Like McKillop, McKenzie also wore the maple leaf in international competition. He was on Team Canada for the 1967, 1971 and 1979 Pan Am Games tournaments. After the disappointing last place finish in 1967, Team Canada went 4-4 but lost the bronze medal to Colombia on a tie-breaker. Canada finished 1-7 again in 1979. The former player/manager later became a coach with the Ontario Terriers elite baseball program. A program that has produced current Panthers Brian Burton, Mike Glinka, Tanner Nivins and Zarley Cina.

There weren't many hitters more feared from 1984-2003 than Randy Curran. When Curran’s career came to an end he was the all-time leader in home runs with 154 and RBIs at 485. Records that were later broken by then Panther Sean Reilly. Along with playing in Kitchener he also spent three seasons overseas in Italy.

Curran played for Canada at the 1987 Pan Am Games, which served as a qualifier for the 1988 Olympics in Seoul, South Korea. The Canadian team finished fourth at the Pan Am Games that year.  Speaking of the 1988 Olympics, Curran was a member of that Canadian team, as well. The 1988 Olympic team also featured Top 100 IBL players Bill Byckowski, who played for Toronto and Kitchener in the IBL, and former Toronto Blue Jay Rob Butler. Byckowski was also a member of the 1987 Pan Am team. Canada finished seventh at the Olympics.

Current

The current edition of the Panthers will be looking for the franchise's 14th championship in 2018. The team will feature four Cuban import players, three pitchers and a shortstop. Pitcher Noelvis Entenza and shortstop Yorbis Boroto return to the Tri-Cities and will be joined by pitchers Yonder Martinez and Miguel Lahera. Entenza and Martinez, who is famous for pitching with a toothpick in his mouth, pitched for the Cuban squad in the 2017 World Baseball Classic. Lahera was a member of the 2008 Cuban Olympic team that took home silver.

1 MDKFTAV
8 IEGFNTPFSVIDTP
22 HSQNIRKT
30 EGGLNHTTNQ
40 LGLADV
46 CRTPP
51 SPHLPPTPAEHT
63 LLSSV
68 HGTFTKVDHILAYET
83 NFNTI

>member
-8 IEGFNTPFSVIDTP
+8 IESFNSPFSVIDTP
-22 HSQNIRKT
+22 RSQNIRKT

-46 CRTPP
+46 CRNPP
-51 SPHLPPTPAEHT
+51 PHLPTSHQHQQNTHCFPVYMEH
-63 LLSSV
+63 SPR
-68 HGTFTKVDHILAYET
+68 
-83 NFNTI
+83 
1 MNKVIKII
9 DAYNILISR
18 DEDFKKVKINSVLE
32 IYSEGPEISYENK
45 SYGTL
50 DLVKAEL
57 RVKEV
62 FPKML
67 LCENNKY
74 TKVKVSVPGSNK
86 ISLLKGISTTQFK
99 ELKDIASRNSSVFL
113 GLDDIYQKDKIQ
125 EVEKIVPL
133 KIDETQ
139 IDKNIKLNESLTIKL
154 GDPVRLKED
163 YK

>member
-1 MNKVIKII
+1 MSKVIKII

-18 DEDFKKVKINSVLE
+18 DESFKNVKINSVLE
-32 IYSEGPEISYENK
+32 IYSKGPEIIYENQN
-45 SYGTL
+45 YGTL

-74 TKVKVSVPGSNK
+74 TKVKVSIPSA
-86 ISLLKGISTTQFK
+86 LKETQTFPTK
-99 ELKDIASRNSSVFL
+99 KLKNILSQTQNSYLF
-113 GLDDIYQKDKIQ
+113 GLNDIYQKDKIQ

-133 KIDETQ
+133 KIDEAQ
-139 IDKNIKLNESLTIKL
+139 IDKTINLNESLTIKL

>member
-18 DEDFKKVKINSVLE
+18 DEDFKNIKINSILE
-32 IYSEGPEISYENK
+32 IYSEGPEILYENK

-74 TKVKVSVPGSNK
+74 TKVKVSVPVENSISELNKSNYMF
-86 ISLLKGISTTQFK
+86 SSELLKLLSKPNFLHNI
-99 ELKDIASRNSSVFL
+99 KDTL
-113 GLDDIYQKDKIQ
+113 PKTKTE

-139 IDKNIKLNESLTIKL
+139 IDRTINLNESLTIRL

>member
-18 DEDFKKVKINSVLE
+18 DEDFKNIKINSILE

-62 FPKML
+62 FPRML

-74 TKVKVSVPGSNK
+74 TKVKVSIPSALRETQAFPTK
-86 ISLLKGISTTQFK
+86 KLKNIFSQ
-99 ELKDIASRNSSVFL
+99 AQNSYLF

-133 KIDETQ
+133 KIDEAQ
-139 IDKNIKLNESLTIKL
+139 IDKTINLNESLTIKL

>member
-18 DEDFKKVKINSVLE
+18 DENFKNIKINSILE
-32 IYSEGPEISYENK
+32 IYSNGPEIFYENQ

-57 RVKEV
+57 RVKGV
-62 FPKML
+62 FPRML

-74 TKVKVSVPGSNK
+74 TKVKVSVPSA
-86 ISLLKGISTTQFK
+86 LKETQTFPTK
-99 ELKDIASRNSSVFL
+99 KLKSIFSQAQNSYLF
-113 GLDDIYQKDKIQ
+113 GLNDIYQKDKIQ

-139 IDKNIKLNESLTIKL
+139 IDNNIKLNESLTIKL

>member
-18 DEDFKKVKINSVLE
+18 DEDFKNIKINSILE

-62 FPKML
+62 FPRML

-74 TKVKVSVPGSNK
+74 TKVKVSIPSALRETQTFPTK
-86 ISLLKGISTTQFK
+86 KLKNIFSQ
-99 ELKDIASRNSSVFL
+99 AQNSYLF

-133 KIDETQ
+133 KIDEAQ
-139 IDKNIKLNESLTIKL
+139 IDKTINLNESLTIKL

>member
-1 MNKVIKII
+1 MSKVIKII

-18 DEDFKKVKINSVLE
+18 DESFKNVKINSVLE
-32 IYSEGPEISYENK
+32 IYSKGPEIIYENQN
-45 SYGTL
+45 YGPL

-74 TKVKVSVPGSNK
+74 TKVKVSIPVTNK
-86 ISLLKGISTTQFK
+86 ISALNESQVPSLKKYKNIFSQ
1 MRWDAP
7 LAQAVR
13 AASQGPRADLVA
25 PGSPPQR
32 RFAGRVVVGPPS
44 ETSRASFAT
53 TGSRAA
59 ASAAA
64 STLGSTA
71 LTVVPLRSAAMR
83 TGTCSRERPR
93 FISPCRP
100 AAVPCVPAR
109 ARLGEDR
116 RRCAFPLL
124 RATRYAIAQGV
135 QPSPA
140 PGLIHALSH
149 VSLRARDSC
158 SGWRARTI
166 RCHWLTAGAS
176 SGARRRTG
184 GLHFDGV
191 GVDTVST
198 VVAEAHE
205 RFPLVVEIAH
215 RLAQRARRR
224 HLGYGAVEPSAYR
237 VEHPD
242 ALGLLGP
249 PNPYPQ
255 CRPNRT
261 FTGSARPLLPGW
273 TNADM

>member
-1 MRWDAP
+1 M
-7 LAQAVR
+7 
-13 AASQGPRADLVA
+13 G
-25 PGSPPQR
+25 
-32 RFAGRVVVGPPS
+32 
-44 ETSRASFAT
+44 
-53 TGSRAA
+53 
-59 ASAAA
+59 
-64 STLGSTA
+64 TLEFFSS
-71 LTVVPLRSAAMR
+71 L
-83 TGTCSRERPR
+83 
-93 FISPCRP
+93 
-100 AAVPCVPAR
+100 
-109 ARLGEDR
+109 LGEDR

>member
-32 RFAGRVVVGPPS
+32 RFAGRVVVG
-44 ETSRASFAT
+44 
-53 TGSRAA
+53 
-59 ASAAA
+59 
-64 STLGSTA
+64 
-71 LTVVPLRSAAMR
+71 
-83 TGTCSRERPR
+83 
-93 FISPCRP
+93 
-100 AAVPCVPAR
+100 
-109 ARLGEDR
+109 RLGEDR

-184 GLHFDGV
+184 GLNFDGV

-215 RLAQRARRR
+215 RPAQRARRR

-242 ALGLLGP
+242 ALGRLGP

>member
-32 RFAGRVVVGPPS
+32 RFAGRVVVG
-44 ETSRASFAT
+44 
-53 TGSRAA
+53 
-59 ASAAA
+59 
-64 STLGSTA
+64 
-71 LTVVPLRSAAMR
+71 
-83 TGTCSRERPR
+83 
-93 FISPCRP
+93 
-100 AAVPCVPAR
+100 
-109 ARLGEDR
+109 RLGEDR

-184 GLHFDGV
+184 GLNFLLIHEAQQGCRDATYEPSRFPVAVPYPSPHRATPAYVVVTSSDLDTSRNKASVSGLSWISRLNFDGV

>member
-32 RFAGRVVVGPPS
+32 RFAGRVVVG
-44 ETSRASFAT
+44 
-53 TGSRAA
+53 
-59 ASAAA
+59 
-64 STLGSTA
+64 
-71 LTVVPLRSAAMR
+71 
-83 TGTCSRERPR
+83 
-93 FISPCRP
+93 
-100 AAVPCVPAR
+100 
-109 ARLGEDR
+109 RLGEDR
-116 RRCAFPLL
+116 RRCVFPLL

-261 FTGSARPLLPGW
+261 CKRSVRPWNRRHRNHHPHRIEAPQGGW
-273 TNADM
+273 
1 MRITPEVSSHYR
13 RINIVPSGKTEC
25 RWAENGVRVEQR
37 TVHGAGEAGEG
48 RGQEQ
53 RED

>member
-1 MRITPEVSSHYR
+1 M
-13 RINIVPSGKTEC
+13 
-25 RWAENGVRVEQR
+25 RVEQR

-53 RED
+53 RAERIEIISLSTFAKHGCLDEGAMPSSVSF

The Panthers will be joining the league in celebrating their 100th anniversary in 2018.

Matt Betts

Matt Betts was born in Brantford, Ontario in 1992. From a very young age, he loved all things baseball ... but even more, all things Canadian. His baseball career began with the Brantford Junior Red Sox, followed by three years (2008 thru 2010) with the Ontario Terriers program of the PBLO - twice winning the Most Proficient Pitcher award. The past four years he pitched at the University of West Alabama of the Gulf South Conference – twice earning Most Dedicated Player honours. Summer baseball experience includes pitching for the Hamilton Cardinals, and the Licking County Settlers (2013 Great Lakes League champs) and again this summer the Hamilton Cardinals. As an Integrated Marketing Major at UWA, he wrote extensively for the university newspaper, with a focus on baseball. His lifelong dedication and love for the game is indisputable, but his passion for sports writing and broadcasting/analysis has grown with each passing year. There is something very satisfying about “digging a little deeper” to reveal the “story within the story.” After four years of life in the United States, he is thrilled to be back home in Canada, ready to cover and promote Canadian sports and players.